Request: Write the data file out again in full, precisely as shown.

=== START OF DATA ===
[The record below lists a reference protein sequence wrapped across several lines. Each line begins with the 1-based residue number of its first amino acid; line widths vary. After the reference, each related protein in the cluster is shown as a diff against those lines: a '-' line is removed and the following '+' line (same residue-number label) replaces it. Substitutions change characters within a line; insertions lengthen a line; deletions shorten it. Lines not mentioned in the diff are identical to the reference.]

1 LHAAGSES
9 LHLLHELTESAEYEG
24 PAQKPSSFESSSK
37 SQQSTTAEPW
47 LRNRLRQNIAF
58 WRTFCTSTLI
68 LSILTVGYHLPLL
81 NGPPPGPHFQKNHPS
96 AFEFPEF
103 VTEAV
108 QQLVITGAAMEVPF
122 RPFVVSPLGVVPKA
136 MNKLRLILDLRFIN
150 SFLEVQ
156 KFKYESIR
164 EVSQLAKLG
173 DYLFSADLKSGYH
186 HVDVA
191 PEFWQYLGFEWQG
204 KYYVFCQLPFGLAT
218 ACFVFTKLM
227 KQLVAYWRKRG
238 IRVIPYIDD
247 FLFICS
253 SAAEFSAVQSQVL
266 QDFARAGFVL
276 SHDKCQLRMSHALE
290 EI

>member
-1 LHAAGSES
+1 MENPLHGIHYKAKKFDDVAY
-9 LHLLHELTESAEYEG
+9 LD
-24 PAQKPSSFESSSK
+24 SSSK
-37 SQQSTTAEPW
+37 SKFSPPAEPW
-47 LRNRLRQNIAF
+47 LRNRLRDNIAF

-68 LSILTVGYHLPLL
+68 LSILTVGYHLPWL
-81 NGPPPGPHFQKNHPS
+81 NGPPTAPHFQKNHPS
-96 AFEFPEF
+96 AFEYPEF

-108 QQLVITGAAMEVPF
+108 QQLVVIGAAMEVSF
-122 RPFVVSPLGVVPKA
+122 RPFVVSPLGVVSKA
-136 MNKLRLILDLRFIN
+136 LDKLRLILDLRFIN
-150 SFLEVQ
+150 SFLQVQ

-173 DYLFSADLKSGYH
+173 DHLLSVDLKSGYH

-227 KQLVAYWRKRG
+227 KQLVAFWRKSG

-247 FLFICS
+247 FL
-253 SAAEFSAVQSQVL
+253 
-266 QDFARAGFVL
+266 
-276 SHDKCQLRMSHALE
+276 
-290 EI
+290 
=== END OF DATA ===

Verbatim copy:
[The record below lists a reference protein sequence wrapped across several lines. Each line begins with the 1-based residue number of its first amino acid; line widths vary. After the reference, each related protein in the cluster is shown as a diff against those lines: a '-' line is removed and the following '+' line (same residue-number label) replaces it. Substitutions change characters within a line; insertions lengthen a line; deletions shorten it. Lines not mentioned in the diff are identical to the reference.]

1 LHAAGSES
9 LHLLHELTESAEYEG
24 PAQKPSSFESSSK
37 SQQSTTAEPW
47 LRNRLRQNIAF
58 WRTFCTSTLI
68 LSILTVGYHLPLL
81 NGPPPGPHFQKNHPS
96 AFEFPEF
103 VTEAV
108 QQLVITGAAMEVPF
122 RPFVVSPLGVVPKA
136 MNKLRLILDLRFIN
150 SFLEVQ
156 KFKYESIR
164 EVSQLAKLG
173 DYLFSADLKSGYH
186 HVDVA
191 PEFWQYLGFEWQG
204 KYYVFCQLPFGLAT
218 ACFVFTKLM
227 KQLVAYWRKRG
238 IRVIPYIDD
247 FLFICS
253 SAAEFSAVQSQVL
266 QDFARAGFVL
276 SHDKCQLRMSHALE
290 EI

>member
-1 LHAAGSES
+1 MENPLHGIHYKAKKFDDVAY
-9 LHLLHELTESAEYEG
+9 LD
-24 PAQKPSSFESSSK
+24 SSSK
-37 SQQSTTAEPW
+37 SKFSPPAEPW
-47 LRNRLRQNIAF
+47 LRNRLRDNIAF

-68 LSILTVGYHLPLL
+68 LSILTVGYHLPWL
-81 NGPPPGPHFQKNHPS
+81 NGPPTAPHFQKNHPS
-96 AFEFPEF
+96 AFEYPEF

-108 QQLVITGAAMEVPF
+108 QQLVVIGAAMEVSF
-122 RPFVVSPLGVVPKA
+122 RPFVVSPLGVVSKA
-136 MNKLRLILDLRFIN
+136 LDKLRLILDLRFIN
-150 SFLEVQ
+150 SFLQVQ

-173 DYLFSADLKSGYH
+173 DHLLSVDLKSGYH

-227 KQLVAYWRKRG
+227 KQLVAFWRKSG

-247 FLFICS
+247 FL
-253 SAAEFSAVQSQVL
+253 
-266 QDFARAGFVL
+266 
-276 SHDKCQLRMSHALE
+276 
-290 EI
+290 